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Vol. 53. Issue 4.
Pages 210-211 (April 2017)
Vol. 53. Issue 4.
Pages 210-211 (April 2017)
Scientific Letter
DOI: 10.1016/j.arbr.2016.11.008
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Is Pleurodesis With 50% Glucose Solution in Patients With Spontaneous Pneumothorax Safe? A Case Series
¿Es segura la pleurodesis con solución de glucosa al 50% en pacientes con neumotórax espontáneo? A propósito de una serie de casos
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Satoshi Hamada
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sh1124@kuhp.kyoto-u.ac.jp

Corresponding author.
, Natsumi Okamoto, Isao Watanabe, Mitsuhiro Tsukino
Department of Respiratory Medicine, Hikone Municipal Hospital, Hikone, Japan
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To the Editor,

Pneumothorax is a common pleural disease. It is defined as the presence of air in the pleural cavity and results in parenchymal collapse.1 The management of pneumothorax includes observation, simple aspiration, intercostal drainage, intercostal drainage with pleurodesis, or surgical intervention with or without chemical pleurodesis. The form of management is selected depending on the size of pneumothorax, the severity of symptoms, whether there is a persistent air leakage, and comorbidities.2

Pleurodesis is performed in order to achieve symphysis between the 2 pleural layers. Clinically, a variety of sclerosants have been used, including tetracyclin and its derivatives (doxycycline or minocycline), talc, bleomycin, and OK-432.2,3 Currently, talc and OK-432 are most commonly used for pleurodesis in Western countries and Japan, respectively.2 Recently, some studies have reported on the effectiveness of 50% glucose as a sclerosant.4–7 Pleurodesis using a 50% glucose solution is described in the European Respiratory Society task force statement.8 Regarding the side effects of the pleurodesis using a 50% glucose solution, previous reports have described a transient elevation in blood sugar and rapid induction of pleural effusion,4–7 and Takanashi et al. have reported a case of ischemic colitis.9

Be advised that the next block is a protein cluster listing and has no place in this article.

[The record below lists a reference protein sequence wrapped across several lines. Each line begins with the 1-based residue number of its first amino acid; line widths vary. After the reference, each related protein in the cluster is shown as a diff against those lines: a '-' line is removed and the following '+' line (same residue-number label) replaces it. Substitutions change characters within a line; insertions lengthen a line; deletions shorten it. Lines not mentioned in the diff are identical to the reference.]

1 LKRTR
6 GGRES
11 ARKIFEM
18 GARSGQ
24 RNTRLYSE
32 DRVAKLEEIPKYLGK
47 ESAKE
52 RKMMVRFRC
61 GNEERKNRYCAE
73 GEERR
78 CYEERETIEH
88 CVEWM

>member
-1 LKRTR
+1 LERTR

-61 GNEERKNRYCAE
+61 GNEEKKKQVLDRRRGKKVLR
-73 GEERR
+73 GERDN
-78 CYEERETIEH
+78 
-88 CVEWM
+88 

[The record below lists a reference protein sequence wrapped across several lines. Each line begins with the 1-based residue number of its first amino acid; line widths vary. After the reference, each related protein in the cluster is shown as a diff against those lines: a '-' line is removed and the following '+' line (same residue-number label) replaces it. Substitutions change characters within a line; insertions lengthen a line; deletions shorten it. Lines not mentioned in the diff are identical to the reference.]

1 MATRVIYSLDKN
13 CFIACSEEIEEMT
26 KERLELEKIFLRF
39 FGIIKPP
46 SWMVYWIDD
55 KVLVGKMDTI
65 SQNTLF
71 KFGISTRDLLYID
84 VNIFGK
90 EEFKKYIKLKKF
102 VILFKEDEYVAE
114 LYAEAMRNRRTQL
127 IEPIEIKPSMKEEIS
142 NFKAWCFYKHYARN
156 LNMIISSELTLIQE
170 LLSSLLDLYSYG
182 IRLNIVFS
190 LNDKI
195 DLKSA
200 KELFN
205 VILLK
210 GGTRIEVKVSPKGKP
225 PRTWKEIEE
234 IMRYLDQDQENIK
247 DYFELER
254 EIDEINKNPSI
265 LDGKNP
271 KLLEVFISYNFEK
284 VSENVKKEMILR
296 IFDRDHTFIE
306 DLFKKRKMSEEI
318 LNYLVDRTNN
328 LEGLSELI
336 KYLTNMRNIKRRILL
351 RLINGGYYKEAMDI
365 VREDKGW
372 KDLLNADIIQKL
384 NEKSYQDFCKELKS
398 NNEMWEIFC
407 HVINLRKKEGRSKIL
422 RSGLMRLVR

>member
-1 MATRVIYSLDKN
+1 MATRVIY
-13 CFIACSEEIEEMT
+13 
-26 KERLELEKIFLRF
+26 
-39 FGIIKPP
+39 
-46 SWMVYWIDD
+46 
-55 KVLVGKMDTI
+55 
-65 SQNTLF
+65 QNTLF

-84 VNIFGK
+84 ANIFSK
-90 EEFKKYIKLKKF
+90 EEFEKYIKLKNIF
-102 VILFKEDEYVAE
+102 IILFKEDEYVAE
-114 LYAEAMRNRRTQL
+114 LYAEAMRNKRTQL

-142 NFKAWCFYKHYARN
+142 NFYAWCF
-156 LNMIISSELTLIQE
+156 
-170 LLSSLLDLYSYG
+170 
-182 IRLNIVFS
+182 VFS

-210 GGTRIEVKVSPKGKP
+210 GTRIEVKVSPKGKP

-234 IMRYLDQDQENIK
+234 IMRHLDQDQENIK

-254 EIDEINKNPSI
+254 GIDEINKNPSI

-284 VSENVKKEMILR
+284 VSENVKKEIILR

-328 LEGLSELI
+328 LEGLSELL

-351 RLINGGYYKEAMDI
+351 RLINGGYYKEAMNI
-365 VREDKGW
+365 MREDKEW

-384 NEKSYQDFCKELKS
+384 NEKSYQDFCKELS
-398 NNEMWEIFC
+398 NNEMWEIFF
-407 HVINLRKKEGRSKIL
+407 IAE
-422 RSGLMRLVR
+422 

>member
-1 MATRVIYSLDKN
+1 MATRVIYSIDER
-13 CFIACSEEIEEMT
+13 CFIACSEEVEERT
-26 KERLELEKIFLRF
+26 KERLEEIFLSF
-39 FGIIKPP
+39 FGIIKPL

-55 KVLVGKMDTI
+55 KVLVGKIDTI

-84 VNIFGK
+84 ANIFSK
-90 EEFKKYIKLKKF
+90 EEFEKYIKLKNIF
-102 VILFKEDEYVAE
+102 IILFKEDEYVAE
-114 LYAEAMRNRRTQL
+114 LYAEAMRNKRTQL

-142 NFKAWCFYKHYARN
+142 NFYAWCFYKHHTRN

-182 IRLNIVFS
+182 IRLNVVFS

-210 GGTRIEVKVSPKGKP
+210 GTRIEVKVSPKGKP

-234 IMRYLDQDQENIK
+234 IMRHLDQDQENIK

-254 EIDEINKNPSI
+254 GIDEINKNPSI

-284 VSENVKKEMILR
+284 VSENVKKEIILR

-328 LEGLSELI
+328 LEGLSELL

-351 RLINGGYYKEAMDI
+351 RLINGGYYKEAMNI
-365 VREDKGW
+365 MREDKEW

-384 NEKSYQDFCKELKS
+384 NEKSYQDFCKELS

We used pleurodesis using 50% glucose solution in 11 patients with spontaneous pneumothorax. We encountered 2 cases of treatment-related death due to pleurodesis using a 50% glucose solution, which included acute respiratory distress syndrome (ARDS) and anaphylactic-like reaction.

A 72-year-old man (case 1), an ex-smoker, was diagnosed with left lung adenocarcinoma (Stage IV) at 69 years of age. He had been treated with docetaxel for 1 year. A right pneumothorax was detected on follow-up computed tomography (CT), which also showed multiple blebs and severe emphysema. Thoracic drainage was performed with an 18 Fr double-lumen chest drainage tube with the application of low-pressure suction of −5cmH2O. Because of prolonged air leaks, pleurodesis was performed; 5 KE of OK-432 was primarily used. Thereafter, pleurodesis with a combination of 50ml of autologous blood and 200mg of minocycline was performed 4times. However, air leakage continued. We used 200ml of 50% glucose solution as a sclerosant, but this treatment immediately induced acute respiratory failure with hypercapnia. Chest X-ray revealed patchy consolidation in both lungs (Fig. 1), and ARDS was diagnosed, according to the Berlin definition.10 Endotracheal intubation was performed; however, the patient died from progression of respiratory failure.

Fig. 1.

Chest X-ray images before (A) and immediately after (B) pleurodesis in case 1.

(0.07MB).